See listing of Recent and Most Popular articles on the Home Page

Finance and Legal

Category: News & Current Events / Topics: Financial History News Planning Social Issues Trends

Seven Ways You Can Financially Prepare for a Recession

by Michelle Singletary / The Washington Post

Posted: June 18, 2022

If a recession is inevitable, here are some financial moves you can make to prepare…

Editor's Note: With inflation soaring at levels beyond the memory of a majority of Americans alive today, attempts to quell the economy also raise the potentiatl for recession, something that occurs with greter frequnecy than periods of severe inflation. Nonetheless, it is worrisom, with particular concern for seniors, espcially thoe who have not been able to build a level of wealth to protect themselves from times of economic instablity. Writing in The Washington Post on June 15, 2022, Michelle Singtletay addressed ways to preare for an inevitable recession. Following is an excerpt that reduceds here seven recommendations to bullet points. Follow the link a tthe bottom of the page to read her full prescription for getting yourself ready for recession.

Inflation is at a 40-year high. Interest rates are rising. And gas prices have hit a frightening $5 a gallon.

The stock market is taking investors on a roller-coaster ride with terrifying drops. Even if you haven’t looked lately, you know that the value of your retirement account is down. Cryptocurrencies are crashing, not surprisingly.

And now you’re hearing that we may be in a recession, or one is inevitable.

You remember the Great Recession and how harsh it was for so many. So telling you to “calm down” or that “this too shall pass” doesn’t address the anxiety you’re feeling about your financial well-being.

It’s okay that you don’t feel things are okay.

Most Americans expect inflation to get worse, Post-Schar School poll finds

But what you shouldn’t do is make moves based on recessionary fears that can put you in a worse position financially.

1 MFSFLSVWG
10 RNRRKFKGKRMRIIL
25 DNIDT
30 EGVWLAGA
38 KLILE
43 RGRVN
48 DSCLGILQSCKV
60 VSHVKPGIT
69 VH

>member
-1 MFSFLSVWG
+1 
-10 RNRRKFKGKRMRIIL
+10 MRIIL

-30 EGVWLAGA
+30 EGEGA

Recessions don’t last forever.

On average, recessions last 11 months, according to Lindsey Bell, chief markets and money strategist for Ally. The shortest recession on record is the 2020 pandemic-induced recession, which lasted just three months.

Here are seven tips to protect yourself whether a recession is coming or not [follow link at bottom of page for more details].

  1. Don’t be afraid of a bear market. You may not even know what a bear market is but you’re primed to be petrified of one.
  2. Don’t try to time the market. A lot of folks may want to get out of the stock market or reduce what they’re investing until things get better. That is the definition of trying to time the market. It’s impossible to know the best time to get out and when to jump back in.
  3. Get rid of your credit card debt. Now. “Job number one for anyone with a credit card is to pay off their balances as soon as possible,” said Matt Schulz, chief credit analyst at LendingTree. “When a recession may be on the way and interest rates are rising rapidly, it’s even more important.”
  4. Stockpile savings. Save while you have the extra money because a recession can quickly change your circumstances.
  5. Establish a backup to your emergency fund. In addition to having a recession rainy-day fund, Benz recommends figuring out where you might go for additional funds if you needed them in a pinch.
  6. Don’t underestimate the power of having bonds in your retirement portfolio. Typically when stocks are down, bonds balance out your stock holdings. But bond prices have been hit as well.
  7. Get a side gig. Many employers are begging for workers.

Read the full article

Search all articles by Michelle Singletary

Posted: June 18, 2022

Go to the list of most recent Finance and Legal Articles
Search Finance and Legal (You can expand the search to the entire site)
Go to the list of Most Recent and Most Popular Articles across the site (Home Page)


Sam's Club - IOs

Blink Health